Take LB508, for example. This bill is to outlaw gang initiation activities. Section 2 states “It shall be unlawful for any person to intentionally, knowingly, or recklessly endanger the physical or mental health or safety of another person for the purpose of initiation into, admission into, affiliation with, promotion within, or continued membership with any criminal gang…” Isn’t endangering someone already illegal? What does specifying the purpose for committing the act add to the law? Does specifying the gang element add any deterrence here? Is a gang member going to read a law like this and say “Gee, I guess they’re really serious about this gang stuff, I better give it up”?
The list of “new” crimes in these bills goes on an on. LB63 contains this prohibition of grafitti: “Any person who knowingly and intentionally applies graffiti of any type on any building, public or private, or any other tangible property owned by any person, firm, or corporation or any public entity or instrumentality, without the express permission of the owner or operator of the property, commits the offense of unauthorized application of graffiti”. Isn’t making graffiti on someone else’s property already illegal in any jurisdiction where it’s a problem? Doesn’t vandalism cover it in places where “grafitti” isn’t specifically banned? Why do we need to (further?) codify this in state law?
I’m no lawyer but I’m pretty sure many of the things that these gangs are doing are already illegal, so what’s the point of cluttering up the legal code with these redundant laws?
This bill provides for compensation and aid to people who have been wrongfully convicted and incarcerated for a crime. Some highlights are $50,000 per year incarcerated plus $50,000 per year on death row, compensation for lost wages and costs associated with criminal defense, compensation for medical expenses, five years of health insurance, and tuition reimbursement.
Given that wrongful convictions do occurr, I believe that the government does have a duty to try and make restitution to those it has victimized, however “honest” the mistake may have been. While lost years are impossible to replace, this bill goes a long way towards making things right again for someone who was wronged.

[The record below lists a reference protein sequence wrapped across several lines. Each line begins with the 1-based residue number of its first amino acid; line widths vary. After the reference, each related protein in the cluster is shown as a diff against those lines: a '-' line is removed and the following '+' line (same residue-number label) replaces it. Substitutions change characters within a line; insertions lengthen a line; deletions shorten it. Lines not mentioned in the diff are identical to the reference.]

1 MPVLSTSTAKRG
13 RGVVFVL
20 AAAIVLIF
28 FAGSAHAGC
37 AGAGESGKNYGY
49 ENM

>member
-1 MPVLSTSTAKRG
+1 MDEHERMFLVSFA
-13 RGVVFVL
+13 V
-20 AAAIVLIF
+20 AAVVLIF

This bill is scheduled for a hearing before the Judiciary Committee in room 1113 on Thursday Feb. 19th at 1:30pm.
This bill is to protect Nebraska shooting ranges from harrassment and closing by local zoning and other ordinances. It also prohibits their being seized by eminent domain for use as government shooting facilities. It was introduced by Sen. Chris Langemeier of District 23 (Schuyler) and is worthy of support by all who value liberty. It will be considered at a hearing before the Government, Military, and Veterans Affairs Comittee in room 1507 on Friday, Feb 20 at 1:30pm.
Currently, not wearing your seatbelt (or requiring your passengers to do likewise) is a “secondary enforcement” violation. You must be cited for a primary violation before you can also be cited for a secondary violation. So you would have to be pulled over and cited for something else first.
LB106, introduced by Sen. John Harms of District 48 (Scottsbluff) , would change the seatbelt requirement to a primary offense, meaning that you could be pulled over and cited just for not wearing a seatbelt.
Personally, I think law enforcement officers (when did we stop calling them peace officers?) already have enough excuses to pull people over. Not to mention the fact that seatbelt and motorcycle helmet laws are just nanny-state interference with personal liberties to begin with.
There is a committee hearing for this bill in the Transportation and Telecommunications Committee, Room 1113, on Tuesday, Feb 17th at 1:30pm.